Tag Archives: control

Piano, Piano. Suave, Suave.

The dinner table is lively with multi-lingual conversation, but I am mostly slumped in my chair in pain. Day 2 of the Camino, and it’s our first time sharing in the “Pilgrim Meal.” Pilgrim meals in Basque country (the first 1/4 of the Camino Norte) are served around 7:30, about an hour before the restaurant opens for regular dinner service (I believe so the other customers don’t have to smell us). They cost about $10, and have a couple of hearty courses, plus bread, dessert and as much wine as you can drink. They are awesome. But I’m feeling beat. I’ve done something stupid to my right shoulder. And so the scarf I brought with me so I could feel like I had one pretty thing is now wrapped as a sling holding my arm in place so that I don’t wrench my shoulder something worse. Each person who joins us at the table points at my arm with one hand while pouring themselves a mug of wine with the other, and asks me in their own language, what’s wrong? “Oh,” I say in English and begin miming (though even miming hurts), “I’ve pulled my shoulder. I’m trying to keep it still. I’m sure it will get better,” even though I’m panicking inside that it won’t. Continue reading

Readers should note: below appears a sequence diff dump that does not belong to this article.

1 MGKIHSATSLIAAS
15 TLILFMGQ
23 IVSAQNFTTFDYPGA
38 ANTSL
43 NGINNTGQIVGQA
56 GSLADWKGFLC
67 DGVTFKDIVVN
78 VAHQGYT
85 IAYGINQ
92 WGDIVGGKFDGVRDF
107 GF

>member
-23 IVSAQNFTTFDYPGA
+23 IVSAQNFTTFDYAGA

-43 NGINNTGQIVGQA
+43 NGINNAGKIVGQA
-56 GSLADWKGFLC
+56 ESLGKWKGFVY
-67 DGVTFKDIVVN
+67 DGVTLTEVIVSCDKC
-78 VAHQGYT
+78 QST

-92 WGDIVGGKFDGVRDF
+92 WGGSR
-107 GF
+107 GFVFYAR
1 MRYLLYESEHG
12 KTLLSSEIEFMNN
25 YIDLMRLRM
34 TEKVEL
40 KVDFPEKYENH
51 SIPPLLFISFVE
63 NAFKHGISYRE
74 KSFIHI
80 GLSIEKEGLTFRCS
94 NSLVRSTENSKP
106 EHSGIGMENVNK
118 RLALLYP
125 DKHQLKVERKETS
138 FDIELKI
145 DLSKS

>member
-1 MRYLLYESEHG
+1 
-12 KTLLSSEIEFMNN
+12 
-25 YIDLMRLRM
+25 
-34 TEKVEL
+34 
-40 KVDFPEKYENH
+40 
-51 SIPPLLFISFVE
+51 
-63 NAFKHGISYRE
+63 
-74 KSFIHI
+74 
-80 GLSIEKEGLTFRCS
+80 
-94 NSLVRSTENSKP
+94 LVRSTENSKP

I don’t love you; I always will

It’s pretty easy to turn a love song into a worship song. We’ve all been teasing Contemporary Christian artists for doing so for years. But what about turning an anti-love song? And what about a turning that doesn’t water down the longing for the lover with the bile of cliched romance?

I immediately loved “Poison and Wine” by The Civil Wars the moment I heard it (even as the video is pretty terrible…sorry for that, unless you enjoy overly-dramatic singing and gratuitous cleavage-shots which, undoubtedly, many do). But I digress. The song’s achy intensity resonates with my aesthetic sensibilities. What I love most is that the yearning of the song is the yearning for an unloved lover. Don’t we all have those in our past…the lover whose touch haunted us long after they left, but who we might never place on the short list of lovers who we actually loved? Or even the yearning for the hint of a lover – a flirtation never consummated but which lingers in our imagination?

In the world of the song, the couple is committed to a life together – whether in memory or in reality remains unclear – without love. And yet the yearning does not waver. If anything, absent love the commitment grows stronger. The song inspires worship because it poses the difficult question: could I continue to choose God absent loving God? And it articulates a powerful answer Continue reading